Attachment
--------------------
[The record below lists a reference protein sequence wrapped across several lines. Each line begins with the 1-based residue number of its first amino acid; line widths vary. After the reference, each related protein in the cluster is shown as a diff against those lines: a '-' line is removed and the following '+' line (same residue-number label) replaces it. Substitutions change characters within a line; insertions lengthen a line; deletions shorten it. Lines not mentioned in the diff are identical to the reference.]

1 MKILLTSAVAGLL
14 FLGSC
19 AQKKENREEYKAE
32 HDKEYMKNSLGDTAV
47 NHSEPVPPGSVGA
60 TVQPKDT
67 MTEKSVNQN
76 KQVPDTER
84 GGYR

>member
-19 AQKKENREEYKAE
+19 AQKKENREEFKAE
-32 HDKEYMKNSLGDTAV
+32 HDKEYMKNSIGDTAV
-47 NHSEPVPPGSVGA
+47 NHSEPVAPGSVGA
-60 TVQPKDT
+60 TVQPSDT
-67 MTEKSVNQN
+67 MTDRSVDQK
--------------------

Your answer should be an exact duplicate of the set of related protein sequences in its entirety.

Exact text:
[The record below lists a reference protein sequence wrapped across several lines. Each line begins with the 1-based residue number of its first amino acid; line widths vary. After the reference, each related protein in the cluster is shown as a diff against those lines: a '-' line is removed and the following '+' line (same residue-number label) replaces it. Substitutions change characters within a line; insertions lengthen a line; deletions shorten it. Lines not mentioned in the diff are identical to the reference.]

1 MKILLTSAVAGLL
14 FLGSC
19 AQKKENREEYKAE
32 HDKEYMKNSLGDTAV
47 NHSEPVPPGSVGA
60 TVQPKDT
67 MTEKSVNQN
76 KQVPDTER
84 GGYR

>member
-19 AQKKENREEYKAE
+19 AQKKENREEFKAE
-32 HDKEYMKNSLGDTAV
+32 HDKEYMKNSIGDTAV
-47 NHSEPVPPGSVGA
+47 NHSEPVAPGSVGA
-60 TVQPKDT
+60 TVQPSDT
-67 MTEKSVNQN
+67 MTDRSVDQK